The governing party candidate was declared the winner Monday after Nigeria's weekend presidential elections that were denounced by the opposition and declared deeply flawed by international observers.

As was widely expected, Electoral Commission Chairman Maurice Iwu said Umaru Yar'Adua, the 56-year old Muslim governor of northern Katsina state and candidate of departing President Olusegun Obasanjo's People's Democratic Party, won in a landslide.

"Umaru Musa Yar'Adua of PDP, having satisfied the requirement of the law and scored the highest number of votes, is hereby declared the winner and is duly elected," Iwu told reporters.

He said Yar'Adua won about 24.6 million votes, more than three times the number garnered by the runner up, Gen. Muhammadu Buhari, in Saturday's vote. Some 61 million Nigerians registered to vote. Iwu didn't give turnout figures.

Nigeria's main political parties have rejected the vote as fraudulent and international and local observer groups reported widespread irregularities. The European Union observer mission said Monday the vote wasn't credible, and the U.S. government called it flawed.

Asked on state television if he had expected to win, Yar'Adua's entourage broke into raucous laughter. The usually somber Yar'Adua, though, allowed only a tight smile and said: "I did because my party is strong. We enjoy the goodwill of Nigerians."

"I felt gratitude toward the almighty," said Yar'Adua, a Muslim. "I felt greatly humbled by the events of today and this mandate, greatly humbled."

In a nationwide address ahead of Monday's announcement, Obasanjo, who had been barred form running by term limits after two terms in power, accused the political opposition of "fanning the embers of hate" and engaging in "outright subversive activities."

Oil prices rose Monday as traders worried about the political mood in Nigeria, Africa's largest oil producer. Though the election was largely peaceful, traders said there were fears that the results could lead to further tensions.

A widespread violent reaction appeared unlikely, though. While Nigerians express frustration with the state of their democracy, their disillusionment and cynicism — and fear of the still-influential security forces — were likely to mute their response.

In his television address, Obasanjo acknowledged that the vote had been flawed, but said Nigerians were nonetheless devoted to democracy. He said any losers should redress any grievances through the courts.

One of the two main opposition parties has already said it would challenge the results in court.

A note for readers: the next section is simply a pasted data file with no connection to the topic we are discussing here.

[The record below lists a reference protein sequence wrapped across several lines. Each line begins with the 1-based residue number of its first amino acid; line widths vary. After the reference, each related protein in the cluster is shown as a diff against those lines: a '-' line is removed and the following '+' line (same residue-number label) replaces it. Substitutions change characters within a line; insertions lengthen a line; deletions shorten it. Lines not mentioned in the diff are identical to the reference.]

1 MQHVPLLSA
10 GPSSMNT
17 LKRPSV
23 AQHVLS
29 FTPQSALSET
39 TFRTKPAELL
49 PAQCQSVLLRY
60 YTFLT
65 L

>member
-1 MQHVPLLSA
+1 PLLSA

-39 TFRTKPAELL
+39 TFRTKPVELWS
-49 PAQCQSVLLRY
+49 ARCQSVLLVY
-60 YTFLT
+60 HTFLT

Turnout appeared low for Saturday's presidential vote, which was marked by ballot-paper shortages in opposition strongholds, intimidation by thugs and open rigging favoring Obasanjo's party.

The electoral process, which included an April 14 vote for state offices and Saturday's vote for president and federal-level lawmakers, is meant to set up Nigeria's first handover of power between elected heads of state.

All other attempts since independence from Britain in 1960 have been overturned by coups d'etat or annulments. Dozens of Nigerians have died in civil strife related to the elections, and fraud was clearly visible on voting days.

On Sunday, a large, homegrown election observer mission called for the vote to be reheld, citing massive irregularities. The U.S.-based International Republican Institute said the voting failed to meet international standards, and citing ballot-box stuffing and phony results.

On Monday, the European Union monitoring group said the elections "have fallen far short of basic international and regional standards for democratic elections." Mission head Max Van den Berg. He cited widespread procedural irregularities, fraud during the counting process and violence.

"I am disappointed," he told reporters. "These elections have not lived up to the hopes and expectations of the Nigerian people and the process cannot be considered to have been credible."

In Washington Monday, State Department spokesman Sean McCormack said that he hoped the political parties involved would resolve any differences in the election through peaceful, constitutional means.

In announcing the outcome, Iwu said "the conduct of the 2007 elections has not gone without difficulties."

But he said distributing 65 million ballots in a country of 140 million people with poor road systems had been a massive logistical exercise. He said that the vote was held at all "show(s) the tremendous love God has for this country."

Iwu said Buhari, an 80's-era military ruler, had placed second with about 6.6 million votes. Vice President Atiku Abubakar, a former Obasanjo running mate who fell out with his boss, took 2.6 million ballots. He only rejoined the ballot last week after the Supreme Court ruled the electoral commission unlawfully disqualified him. The presidential ballots were reprinted last week in South Africa and the final papers only arrived in Nigeria the day before Saturday's vote.

If opposition party supporters heed their candidates' calls to reject the final outcome, it could undermine the ruling party's win, and potentially pit large segments of the population against each other.

Obasanjo, a former military ruler, won a 1999 election that ended 15 years of near-constant military rule. His 2003 re-election was marked by allegations of massive vote rigging.